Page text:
Mother Earth has much to be pleased about as hundreds of local businesses and residents gear up to celebrate and advance green efforts in honor of Earth Day on April 22.
UC San Diego plans to host a weeklong Earthweek event this week, with tree plantings, recycling demonstrations and organic meals.
Meanwhile, the American Institute of Architects’ San Diego chapter is seeking nominations for energy-efficient structures that incorporate sustainable designs and strong architectural features, for an upcoming awards ceremony.
I Love a Clean San Diego, a nonprofit promoting awareness of environmental issues, is hosting the sixth annual Creek to Bay Cleanup on April 26 to celebrate a clean and green San Diego. Last year, hundreds of volunteers combed beaches, bays, canyons and urban areas, removing 202,000 pounds of trash.
The local office of Edaw, a San Francisco-based company that offers urban design services and environmental consulting, is hosting its own Earth Day celebration April 24. The event, Project Green, will bring together key decision-makers to gather information on sustainable practices.
“Responsible design and conservation are built into the fabric of our business practice,” said Amy Bridge, director of business management with the San Diego office of Edaw. “It is the language of every day, not just one day of the year.”
The office recently earned Leadership in Energy and Environmental Design certification from the U.S. Green Building Council, which serves as the benchmark for sustainable design.
Gerding Edlen Development Co. LLC is participating in Earth Day events from its Los Angeles office this week. The Portland, Ore.-based developer hopes to spread its green reputation in San Diego by next year’s Earth Day. The developer is one of two finalists seeking to develop the city of San Diego’s proposed Civic Center.
Principal Tom Cody says his company has been incorporating green features and materials into projects for years, but often the development industry is driven by the bottom line.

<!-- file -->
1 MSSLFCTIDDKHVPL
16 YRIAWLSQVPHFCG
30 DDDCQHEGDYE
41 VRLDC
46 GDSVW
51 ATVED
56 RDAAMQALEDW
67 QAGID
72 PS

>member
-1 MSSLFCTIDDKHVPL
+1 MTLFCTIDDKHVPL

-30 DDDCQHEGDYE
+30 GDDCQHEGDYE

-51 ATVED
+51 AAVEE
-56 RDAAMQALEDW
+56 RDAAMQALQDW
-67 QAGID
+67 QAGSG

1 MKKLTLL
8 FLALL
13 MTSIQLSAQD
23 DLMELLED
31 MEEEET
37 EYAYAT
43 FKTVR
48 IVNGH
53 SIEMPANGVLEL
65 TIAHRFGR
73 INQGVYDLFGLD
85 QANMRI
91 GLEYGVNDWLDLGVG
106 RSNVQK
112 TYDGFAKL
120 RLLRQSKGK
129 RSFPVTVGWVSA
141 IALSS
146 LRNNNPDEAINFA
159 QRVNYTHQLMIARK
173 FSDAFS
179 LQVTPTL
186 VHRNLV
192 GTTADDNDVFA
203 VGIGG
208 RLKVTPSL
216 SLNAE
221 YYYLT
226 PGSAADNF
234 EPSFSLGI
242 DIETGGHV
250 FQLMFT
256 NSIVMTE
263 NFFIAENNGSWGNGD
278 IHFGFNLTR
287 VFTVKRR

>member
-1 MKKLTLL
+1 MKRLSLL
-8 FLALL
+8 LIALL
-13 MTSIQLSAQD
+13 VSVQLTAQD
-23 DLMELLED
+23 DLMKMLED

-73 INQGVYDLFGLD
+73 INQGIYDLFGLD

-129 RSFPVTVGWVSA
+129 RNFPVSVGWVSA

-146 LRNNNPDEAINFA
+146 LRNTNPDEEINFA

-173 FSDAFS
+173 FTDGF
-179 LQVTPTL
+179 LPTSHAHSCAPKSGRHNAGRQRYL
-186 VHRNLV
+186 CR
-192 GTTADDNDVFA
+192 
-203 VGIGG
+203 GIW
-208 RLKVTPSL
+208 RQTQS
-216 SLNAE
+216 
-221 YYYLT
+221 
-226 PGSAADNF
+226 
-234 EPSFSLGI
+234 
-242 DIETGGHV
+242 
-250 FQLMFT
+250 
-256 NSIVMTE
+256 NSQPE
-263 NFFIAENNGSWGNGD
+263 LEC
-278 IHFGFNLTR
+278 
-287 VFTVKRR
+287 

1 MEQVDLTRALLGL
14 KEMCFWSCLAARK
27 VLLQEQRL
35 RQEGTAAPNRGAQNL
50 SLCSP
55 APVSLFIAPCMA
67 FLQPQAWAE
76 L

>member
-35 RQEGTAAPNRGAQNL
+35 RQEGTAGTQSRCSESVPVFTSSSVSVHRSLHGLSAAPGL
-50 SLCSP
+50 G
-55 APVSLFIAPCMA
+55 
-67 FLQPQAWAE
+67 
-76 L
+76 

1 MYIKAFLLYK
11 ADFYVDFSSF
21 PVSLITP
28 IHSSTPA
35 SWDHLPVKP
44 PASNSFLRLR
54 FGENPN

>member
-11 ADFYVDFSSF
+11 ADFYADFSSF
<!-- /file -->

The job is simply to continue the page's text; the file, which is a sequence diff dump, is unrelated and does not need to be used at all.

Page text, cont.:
“We have a very different approach that I think is becoming more and more relevant as the marketplace and the government become more concerned about the environment,” he said.
Earth Fair 2008, dubbed the largest free annual environmental fair in the world, was scheduled for April 20 at Balboa Park with more than 400 volunteers, 200 exhibitors and 60,000 visitors.
“Participating in Earth Fair is one of many ways we invest in communities where our employees live and work,” said George Guerra, Northrop Grumman Corp.’s U.S. Air Force Global Hawk program manager in Rancho Bernardo. Northrop Grumman was one of about two dozen fair sponsors.
“Environmental management has been an essential part of our way of doing business for years,” Guerra said. “We take a team approach by engaging our employees and emphasizing the importance of protecting the environment in and out of the workplace.”
San Diego-based Cymer Inc. has been an Earth Fair sponsor for the past two years. The semiconductor equipment maker earmarks almost $1 million for cultural, civic, education, health and environmental initiatives. It urges recycling daily and had planned to spread the word at the fair about electronics recycling.
Its exhibit at Earth Fair provided information about Cymer e-Cycle, a free electronic recycling event held each fall at Qualcomm Stadium. In the past three e-Cycles, Cymer collected 1 million pounds of household and business electronics from the community.
Another sponsor, Los Angeles-based Pardee Homes is attempting to incorporate energy-conscious and environmentally sensitive features into its San Diego homes.
Beth Fischer, San Diego division president, urged residents to visit GoGreenPardee.com to see how they can join the green life. Pardee is one of the first homebuilders to feature solar systems and has eight green neighborhoods in San Diego County.
Westfield UTC is not only a sponsor of this year’s Earth Fair. The international retail developer plans to make San Diego home to its first green project in North America. The Australian-based Westfield Group and JPMorgan Asset Management have proposed a $900 million green mixed-use project, which includes up to 250 residential units and 750,000 square feet of retail space, at the existing shopping center in University Towne Center.
Jonathan Bradhurst, Westfield’s senior vice president for development, says the project could be put before the City Council for approval this summer.
The development incorporates renewable and recycled materials, solar panel arrays and recycled water. Bradhurst says consuming less will mean spending less in utilities.
“There are some initial capital costs that will be increased, but the pure economic payment is definitely something we are satisfied with,” he said.